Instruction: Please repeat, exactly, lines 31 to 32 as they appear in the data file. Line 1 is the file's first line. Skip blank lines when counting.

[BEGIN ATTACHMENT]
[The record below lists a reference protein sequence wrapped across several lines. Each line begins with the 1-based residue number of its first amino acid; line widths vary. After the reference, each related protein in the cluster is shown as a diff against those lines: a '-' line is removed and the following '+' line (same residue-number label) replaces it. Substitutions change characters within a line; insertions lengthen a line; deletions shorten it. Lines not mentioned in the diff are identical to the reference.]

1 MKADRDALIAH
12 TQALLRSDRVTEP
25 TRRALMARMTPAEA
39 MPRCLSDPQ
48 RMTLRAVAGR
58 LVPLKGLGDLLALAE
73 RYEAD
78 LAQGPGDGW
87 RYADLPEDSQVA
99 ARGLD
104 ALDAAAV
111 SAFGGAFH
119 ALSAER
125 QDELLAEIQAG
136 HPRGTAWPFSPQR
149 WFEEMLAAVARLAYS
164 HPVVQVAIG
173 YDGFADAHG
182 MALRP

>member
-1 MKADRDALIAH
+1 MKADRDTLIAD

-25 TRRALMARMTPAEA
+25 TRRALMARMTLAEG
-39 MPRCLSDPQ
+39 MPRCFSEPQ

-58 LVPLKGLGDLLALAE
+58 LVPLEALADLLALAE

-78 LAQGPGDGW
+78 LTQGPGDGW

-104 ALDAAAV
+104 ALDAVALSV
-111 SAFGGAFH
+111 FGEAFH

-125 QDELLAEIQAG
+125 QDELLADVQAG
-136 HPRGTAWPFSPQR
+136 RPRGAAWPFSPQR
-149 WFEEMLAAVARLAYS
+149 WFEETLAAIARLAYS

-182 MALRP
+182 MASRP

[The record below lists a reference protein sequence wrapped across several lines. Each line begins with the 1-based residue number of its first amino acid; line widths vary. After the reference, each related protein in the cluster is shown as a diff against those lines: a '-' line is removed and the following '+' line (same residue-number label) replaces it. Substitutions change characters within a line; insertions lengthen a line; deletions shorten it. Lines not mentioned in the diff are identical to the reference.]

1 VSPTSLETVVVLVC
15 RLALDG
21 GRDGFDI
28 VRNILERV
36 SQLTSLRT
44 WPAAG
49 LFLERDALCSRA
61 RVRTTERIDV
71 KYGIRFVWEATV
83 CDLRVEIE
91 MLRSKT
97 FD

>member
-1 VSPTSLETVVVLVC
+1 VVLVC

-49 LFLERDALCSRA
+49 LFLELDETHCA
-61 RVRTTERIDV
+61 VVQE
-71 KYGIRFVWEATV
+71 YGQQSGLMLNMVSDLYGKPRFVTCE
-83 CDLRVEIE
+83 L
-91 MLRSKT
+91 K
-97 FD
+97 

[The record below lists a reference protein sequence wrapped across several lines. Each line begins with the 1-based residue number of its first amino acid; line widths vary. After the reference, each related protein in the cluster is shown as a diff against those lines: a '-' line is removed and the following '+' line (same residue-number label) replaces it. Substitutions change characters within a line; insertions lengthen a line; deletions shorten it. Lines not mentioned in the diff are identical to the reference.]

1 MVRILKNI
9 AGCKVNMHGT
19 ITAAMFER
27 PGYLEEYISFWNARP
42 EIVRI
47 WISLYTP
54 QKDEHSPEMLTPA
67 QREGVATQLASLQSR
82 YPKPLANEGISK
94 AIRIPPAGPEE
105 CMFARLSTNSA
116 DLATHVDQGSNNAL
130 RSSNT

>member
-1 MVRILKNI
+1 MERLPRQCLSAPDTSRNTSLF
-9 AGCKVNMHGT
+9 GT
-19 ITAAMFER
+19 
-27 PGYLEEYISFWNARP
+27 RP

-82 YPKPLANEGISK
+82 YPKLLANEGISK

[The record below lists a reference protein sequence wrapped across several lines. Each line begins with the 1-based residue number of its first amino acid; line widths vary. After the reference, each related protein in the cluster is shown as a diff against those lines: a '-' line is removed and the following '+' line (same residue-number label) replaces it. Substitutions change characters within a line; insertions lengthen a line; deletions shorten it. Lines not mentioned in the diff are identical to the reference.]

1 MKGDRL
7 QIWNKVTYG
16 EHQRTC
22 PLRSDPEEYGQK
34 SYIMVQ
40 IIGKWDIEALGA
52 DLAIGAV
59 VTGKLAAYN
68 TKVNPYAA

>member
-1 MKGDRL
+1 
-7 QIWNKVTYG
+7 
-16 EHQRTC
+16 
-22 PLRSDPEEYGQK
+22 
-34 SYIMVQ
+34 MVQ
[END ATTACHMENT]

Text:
+78 LTQGPGDGW

-104 ALDAAAV